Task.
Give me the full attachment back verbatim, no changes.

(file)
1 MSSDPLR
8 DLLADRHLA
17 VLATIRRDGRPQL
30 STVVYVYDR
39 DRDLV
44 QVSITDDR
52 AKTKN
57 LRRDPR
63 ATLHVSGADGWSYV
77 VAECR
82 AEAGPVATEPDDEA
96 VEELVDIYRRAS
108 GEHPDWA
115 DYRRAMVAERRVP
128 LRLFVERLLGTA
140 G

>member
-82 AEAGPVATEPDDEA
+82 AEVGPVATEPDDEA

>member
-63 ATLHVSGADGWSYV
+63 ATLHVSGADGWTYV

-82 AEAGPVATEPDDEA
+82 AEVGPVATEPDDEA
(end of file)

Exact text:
1 MSSDPLR
8 DLLADRHLA
17 VLATIRRDGRPQL
30 STVVYVYDR
39 DRDLV
44 QVSITDDR
52 AKTKN
57 LRRDPR
63 ATLHVSGADGWSYV
77 VAECR
82 AEAGPVATEPDDEA
96 VEELVDIYRRAS
108 GEHPDWA
115 DYRRAMVAERRVP
128 LRLFVERLLGTA
140 G

>member
-82 AEAGPVATEPDDEA
+82 AEVGPVATEPDDEA

>member
-63 ATLHVSGADGWSYV
+63 ATLHVSGADGWTYV

-82 AEAGPVATEPDDEA
+82 AEVGPVATEPDDEA